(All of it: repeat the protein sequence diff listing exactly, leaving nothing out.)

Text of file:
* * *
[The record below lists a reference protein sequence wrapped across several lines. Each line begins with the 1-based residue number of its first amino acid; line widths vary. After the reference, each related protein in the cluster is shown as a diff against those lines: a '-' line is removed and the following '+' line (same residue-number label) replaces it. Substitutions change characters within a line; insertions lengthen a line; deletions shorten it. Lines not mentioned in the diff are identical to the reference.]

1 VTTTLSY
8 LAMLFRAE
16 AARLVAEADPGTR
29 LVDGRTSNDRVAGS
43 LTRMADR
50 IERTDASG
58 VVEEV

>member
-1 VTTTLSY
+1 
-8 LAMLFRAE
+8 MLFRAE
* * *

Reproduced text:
[The record below lists a reference protein sequence wrapped across several lines. Each line begins with the 1-based residue number of its first amino acid; line widths vary. After the reference, each related protein in the cluster is shown as a diff against those lines: a '-' line is removed and the following '+' line (same residue-number label) replaces it. Substitutions change characters within a line; insertions lengthen a line; deletions shorten it. Lines not mentioned in the diff are identical to the reference.]

1 VTTTLSY
8 LAMLFRAE
16 AARLVAEADPGTR
29 LVDGRTSNDRVAGS
43 LTRMADR
50 IERTDASG
58 VVEEV

>member
-1 VTTTLSY
+1 
-8 LAMLFRAE
+8 MLFRAE